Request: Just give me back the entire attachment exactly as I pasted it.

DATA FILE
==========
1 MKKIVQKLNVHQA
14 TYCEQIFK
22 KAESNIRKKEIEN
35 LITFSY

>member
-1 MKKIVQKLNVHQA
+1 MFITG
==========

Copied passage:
1 MKKIVQKLNVHQA
14 TYCEQIFK
22 KAESNIRKKEIEN
35 LITFSY

>member
-1 MKKIVQKLNVHQA
+1 MFITG